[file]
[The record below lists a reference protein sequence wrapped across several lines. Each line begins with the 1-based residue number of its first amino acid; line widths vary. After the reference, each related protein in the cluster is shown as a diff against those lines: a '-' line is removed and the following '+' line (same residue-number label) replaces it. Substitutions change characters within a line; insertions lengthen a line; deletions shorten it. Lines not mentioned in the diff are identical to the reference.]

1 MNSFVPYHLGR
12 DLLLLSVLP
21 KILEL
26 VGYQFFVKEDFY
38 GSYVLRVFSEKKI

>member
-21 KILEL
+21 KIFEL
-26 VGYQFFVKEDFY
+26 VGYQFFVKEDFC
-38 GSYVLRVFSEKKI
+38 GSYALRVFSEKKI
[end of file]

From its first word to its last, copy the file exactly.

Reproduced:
[The record below lists a reference protein sequence wrapped across several lines. Each line begins with the 1-based residue number of its first amino acid; line widths vary. After the reference, each related protein in the cluster is shown as a diff against those lines: a '-' line is removed and the following '+' line (same residue-number label) replaces it. Substitutions change characters within a line; insertions lengthen a line; deletions shorten it. Lines not mentioned in the diff are identical to the reference.]

1 MNSFVPYHLGR
12 DLLLLSVLP
21 KILEL
26 VGYQFFVKEDFY
38 GSYVLRVFSEKKI

>member
-21 KILEL
+21 KIFEL
-26 VGYQFFVKEDFY
+26 VGYQFFVKEDFC
-38 GSYVLRVFSEKKI
+38 GSYALRVFSEKKI